“Do you always have to move a cow to get into your house?” I asked my father.

“A lot of the time,” he replied.

After all, this was India, where cows are as common as squirrels.

Until that moment, I had pretty much held it together. But the cow put me over the edge. Who lives like this? The dust! The poverty! No running water! It was like the industrial revolution totally passed over this place, I murmured under my breath. My father, known as Shyamdas, proceeded on with his running commentary about India, paying little attention to my shock, awe, and general distaste for the place he considered his spiritual home. “You know, Hannah, Jaitapur is a holy site. Millions of people come here on pilgrimages every year to worship at in these the temples. All I could think was: Why was he pretending that living this far off the grid was normal?

Sensing my sour mood, he continued, “Sting loves it here.”

I took a breath and said, “Well, I guess I have different tastes than Sting. Also, I hope I don’t step in any cow dung.”

How did I—a nice American Jewish girl—end up with a father who lived in a remote village in India?

Shyamdas was born Stephen Theodore Schaffer to upper-middle class Jewish parents in Connecticut. He was raised to drive a BMW, join the country club, and work for the family real-estate business. But in 1972, after reading Be Here Now, he set off for India in search of higher consciousness. Most of his peers came home and started the yuppie phase of their lives. My father tried: In 1978, he returned to the States, met my mother, had me, and got divorced, but his attempt at a normal life didn’t pan out.

By the mid-1990s, any celebrity worth their Page Six mention had taken up yoga and toured India with my father, their guide/guru. Madonna even invited him over for dinner. Yet all I could think was, “I hope he doesn’t visit me at school wearing his dhoti, a long loincloth that looks like an adult diaper.”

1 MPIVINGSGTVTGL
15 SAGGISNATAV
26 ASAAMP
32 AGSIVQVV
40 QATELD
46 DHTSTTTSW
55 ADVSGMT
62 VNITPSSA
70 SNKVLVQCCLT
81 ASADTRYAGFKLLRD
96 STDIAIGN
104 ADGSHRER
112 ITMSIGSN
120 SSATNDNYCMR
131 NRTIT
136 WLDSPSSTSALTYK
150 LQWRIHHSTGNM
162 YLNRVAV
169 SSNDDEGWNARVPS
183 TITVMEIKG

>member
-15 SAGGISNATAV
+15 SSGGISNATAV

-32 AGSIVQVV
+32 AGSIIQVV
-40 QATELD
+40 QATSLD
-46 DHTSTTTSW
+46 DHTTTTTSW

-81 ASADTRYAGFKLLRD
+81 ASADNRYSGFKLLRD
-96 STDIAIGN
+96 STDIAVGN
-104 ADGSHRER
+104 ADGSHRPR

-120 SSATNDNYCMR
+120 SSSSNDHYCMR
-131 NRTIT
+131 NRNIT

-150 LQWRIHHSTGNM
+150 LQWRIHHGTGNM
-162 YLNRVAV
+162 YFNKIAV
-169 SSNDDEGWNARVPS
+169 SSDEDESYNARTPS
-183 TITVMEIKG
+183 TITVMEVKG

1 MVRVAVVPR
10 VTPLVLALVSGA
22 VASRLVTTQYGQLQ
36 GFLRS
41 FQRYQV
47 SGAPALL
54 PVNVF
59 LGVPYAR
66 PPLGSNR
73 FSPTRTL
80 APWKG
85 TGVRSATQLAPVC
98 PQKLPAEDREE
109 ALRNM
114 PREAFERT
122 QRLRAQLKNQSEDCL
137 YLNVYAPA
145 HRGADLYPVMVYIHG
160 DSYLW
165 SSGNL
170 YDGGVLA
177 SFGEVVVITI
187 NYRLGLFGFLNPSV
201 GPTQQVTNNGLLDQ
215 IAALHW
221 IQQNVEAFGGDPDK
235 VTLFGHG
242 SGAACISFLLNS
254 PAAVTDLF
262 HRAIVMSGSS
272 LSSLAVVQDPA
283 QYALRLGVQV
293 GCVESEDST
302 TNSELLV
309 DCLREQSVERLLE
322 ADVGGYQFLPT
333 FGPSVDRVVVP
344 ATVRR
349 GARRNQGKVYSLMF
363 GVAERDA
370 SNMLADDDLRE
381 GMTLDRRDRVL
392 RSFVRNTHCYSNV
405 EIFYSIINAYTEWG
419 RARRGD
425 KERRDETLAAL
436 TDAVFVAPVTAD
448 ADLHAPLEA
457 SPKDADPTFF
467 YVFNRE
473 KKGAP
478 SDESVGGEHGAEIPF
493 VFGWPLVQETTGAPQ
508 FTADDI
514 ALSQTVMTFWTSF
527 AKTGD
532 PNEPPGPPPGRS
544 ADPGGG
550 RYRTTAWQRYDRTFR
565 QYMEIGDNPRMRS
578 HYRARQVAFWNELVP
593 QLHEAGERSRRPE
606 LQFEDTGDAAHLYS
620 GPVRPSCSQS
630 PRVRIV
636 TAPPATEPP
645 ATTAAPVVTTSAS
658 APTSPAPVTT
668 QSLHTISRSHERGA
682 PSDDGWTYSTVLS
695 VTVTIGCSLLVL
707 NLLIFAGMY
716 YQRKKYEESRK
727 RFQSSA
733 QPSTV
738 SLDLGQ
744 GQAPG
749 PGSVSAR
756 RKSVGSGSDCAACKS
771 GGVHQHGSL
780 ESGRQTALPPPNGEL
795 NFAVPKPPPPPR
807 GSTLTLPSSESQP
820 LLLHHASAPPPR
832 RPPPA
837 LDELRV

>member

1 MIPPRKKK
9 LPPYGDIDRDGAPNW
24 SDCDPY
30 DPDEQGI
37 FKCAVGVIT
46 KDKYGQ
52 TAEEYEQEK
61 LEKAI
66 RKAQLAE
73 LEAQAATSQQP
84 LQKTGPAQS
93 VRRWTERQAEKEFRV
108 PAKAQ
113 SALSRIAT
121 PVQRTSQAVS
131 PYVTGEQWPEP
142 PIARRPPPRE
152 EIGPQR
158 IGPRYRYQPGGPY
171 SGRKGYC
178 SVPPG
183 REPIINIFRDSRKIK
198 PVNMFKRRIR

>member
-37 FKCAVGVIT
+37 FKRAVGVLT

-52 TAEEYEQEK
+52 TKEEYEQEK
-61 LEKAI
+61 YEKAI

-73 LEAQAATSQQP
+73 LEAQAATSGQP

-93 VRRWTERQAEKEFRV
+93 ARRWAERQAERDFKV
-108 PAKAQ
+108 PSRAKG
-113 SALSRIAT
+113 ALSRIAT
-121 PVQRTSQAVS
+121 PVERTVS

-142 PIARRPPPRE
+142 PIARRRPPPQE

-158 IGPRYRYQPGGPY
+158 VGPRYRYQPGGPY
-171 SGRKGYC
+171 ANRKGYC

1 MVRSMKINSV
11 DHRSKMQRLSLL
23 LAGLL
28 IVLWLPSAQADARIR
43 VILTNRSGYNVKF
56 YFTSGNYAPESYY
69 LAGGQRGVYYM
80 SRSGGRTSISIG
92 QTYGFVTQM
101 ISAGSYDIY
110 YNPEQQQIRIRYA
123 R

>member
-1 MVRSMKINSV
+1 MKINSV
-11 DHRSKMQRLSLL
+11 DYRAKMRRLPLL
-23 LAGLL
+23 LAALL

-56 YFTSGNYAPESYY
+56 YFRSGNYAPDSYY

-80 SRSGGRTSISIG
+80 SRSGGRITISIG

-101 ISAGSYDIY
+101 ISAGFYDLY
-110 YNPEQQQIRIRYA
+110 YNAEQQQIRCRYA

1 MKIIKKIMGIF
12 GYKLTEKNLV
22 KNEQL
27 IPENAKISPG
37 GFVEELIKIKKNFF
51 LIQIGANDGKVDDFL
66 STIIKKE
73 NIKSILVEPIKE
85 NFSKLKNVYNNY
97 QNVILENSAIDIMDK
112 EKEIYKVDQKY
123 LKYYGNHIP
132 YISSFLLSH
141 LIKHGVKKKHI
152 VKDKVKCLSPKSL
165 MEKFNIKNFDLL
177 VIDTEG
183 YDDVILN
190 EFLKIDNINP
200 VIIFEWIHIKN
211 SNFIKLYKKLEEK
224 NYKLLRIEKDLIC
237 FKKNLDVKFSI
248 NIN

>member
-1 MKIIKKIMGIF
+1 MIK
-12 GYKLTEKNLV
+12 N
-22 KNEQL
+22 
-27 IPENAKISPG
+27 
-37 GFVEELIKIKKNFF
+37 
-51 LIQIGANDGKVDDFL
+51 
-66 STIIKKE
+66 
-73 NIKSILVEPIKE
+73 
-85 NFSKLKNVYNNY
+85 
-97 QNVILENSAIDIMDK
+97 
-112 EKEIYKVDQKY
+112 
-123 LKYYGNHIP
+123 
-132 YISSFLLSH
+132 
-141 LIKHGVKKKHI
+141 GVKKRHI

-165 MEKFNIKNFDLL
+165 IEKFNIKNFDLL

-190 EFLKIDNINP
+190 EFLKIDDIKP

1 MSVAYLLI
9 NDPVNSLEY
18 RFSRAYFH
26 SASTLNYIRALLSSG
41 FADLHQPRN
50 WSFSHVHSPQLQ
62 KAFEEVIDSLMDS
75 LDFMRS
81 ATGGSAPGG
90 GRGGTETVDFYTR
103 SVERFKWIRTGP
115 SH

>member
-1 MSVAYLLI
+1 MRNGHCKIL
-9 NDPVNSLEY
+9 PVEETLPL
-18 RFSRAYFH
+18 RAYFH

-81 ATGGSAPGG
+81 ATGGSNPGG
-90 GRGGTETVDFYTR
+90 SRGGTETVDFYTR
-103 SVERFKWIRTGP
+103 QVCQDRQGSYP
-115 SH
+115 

While my father was immersed in polytheism — Hindus worship many Gods — I was immersed in monotheism. After my parents’ divorce, my mom took safeguards to prevent me from becoming Hindu — she sent me to Jewish day school, and just to be safe, she gave me an extra dose of Judaism at Camp Ramah.

As the child of divorced parents, I spent half of each summer at Jewish camp learning Israeli dances, and the other half traipsing around America with my father visiting ashrams and attending the chanting concerts he led.

When I called my father an idolater — and not as a compliment — he explained, “Hannah, I just see God everywhere.” I didn’t buy it. I wondered what my Bible and Rabbinics teachers would say if they knew Dad made a puja — an offering — to Krishna every morning.

Eventually I went to India to face my roots — the same ones that I had spent the previous 27-and-a-half years avoiding.

After being woken up by a group of vigorous chanters outside of our hotel in Vrindavan, a place my father called “The Jerusalem of India,” I asked, “Dad, are we staying in a Hare Krishna temple?”

He dodged my question. “It’s more like a high-end guest house. Isn’t the pizza great?”

“The Hare Krishnas are a cult,” I said.

“Every religion is a cult,” my father replied.

“Are you trying to tell me there is no difference between the Moonies and Judaism?” I asked.

That was our last discussion of religion for my remaining 10 days in India.

At that moment of the trip, I thought: This would be the anti “Eat, Pray, Love” story. What a terrible memoir it would make. Girl goes to India comes back unenlightened. More anxious.”

During my time in India, my father hovered over me, waiting for me to gush, “Now I understand. I accept you. Let’s go chant together.” It never happened.

I did have a moment of realization: I was still the girl with the weird dad.

But seeing my father in his element in India put a spotlight on another glaring truth: he was interesting. During my visit, he took me to meet the number one counter-terrorism expert in India, 100-year-old holy men, and American billionaires who lived in castles. There were no boring days.

When I was growing up I wanted him to wear a suit, and he finally did — to my wedding last October. While all the other parental figures made traditional toasts, my father offered his blessing in the form of a Sanskrit chant. My husband and I looked at each other and smiled — of course my father chanted in Sanskrit at our Jewish wedding. There was something wonderfully normal about melding the disparate parts of my life.

As my father would say, “Aum Shalom.”

Hannah Seligson is an author and journalist. Hear her and others speak at My So-Called Jewish Life, a night of unique, autobiographical Jewish storytelling on December 21 presented by Sixth & I Historic Synagogue and SpeakeasyDC.